According to a report released yesterday by developer CB Richard Ellis (CBRE), U.S. commercial real estate will “perform better than the country’s volatile share market during the current economic downturn because investors value its intrinsic quality”. The report indicates that the firm believes that commercial real estate will “remain a preferred asset class” while the stock market will likely suffer as investors find their results to be less and less predictable. Authors of the report also predicted low lending rates, albeit stricter loans, and that conservative investors will begin to focus largely on “core, income-producing assets in primary markets.” They also predicted developmental difficulties, saying that “new development will have more difficulty getting off the ground.”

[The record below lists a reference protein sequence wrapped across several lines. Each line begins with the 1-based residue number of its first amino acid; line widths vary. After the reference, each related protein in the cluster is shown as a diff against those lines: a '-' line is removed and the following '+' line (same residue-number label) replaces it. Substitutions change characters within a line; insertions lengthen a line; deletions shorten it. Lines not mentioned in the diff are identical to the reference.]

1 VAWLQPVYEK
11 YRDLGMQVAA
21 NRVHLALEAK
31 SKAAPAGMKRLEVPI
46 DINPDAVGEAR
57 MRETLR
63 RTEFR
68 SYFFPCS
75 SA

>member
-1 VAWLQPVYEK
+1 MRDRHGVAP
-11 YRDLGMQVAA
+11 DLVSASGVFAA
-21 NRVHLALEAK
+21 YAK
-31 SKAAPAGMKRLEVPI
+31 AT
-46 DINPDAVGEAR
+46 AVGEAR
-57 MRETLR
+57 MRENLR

However, as usual, all predictions are contingent on economic stability, if not recovery. CBRE and colleagues like Jones Lang LaSalle warn that the commercial market is by no means a guaranteed investment. While CBRE emphasizes that a decrease in consumer confidence could hurt the market, LaSalle’s annual investment strategy report notes a “relative lack of caution” in the real estate market and says that investors are “ignor[ing] distinctions between the fundamentals at work across low-growth and high-growth countries.” LaSalle credits this lack of caution to the instability in other markets that is making any commercial investment look like a good one.
Do you think that the suffering in the stock market will ultimately be good for the real estate sector? Just the commercial sector or residential as well?
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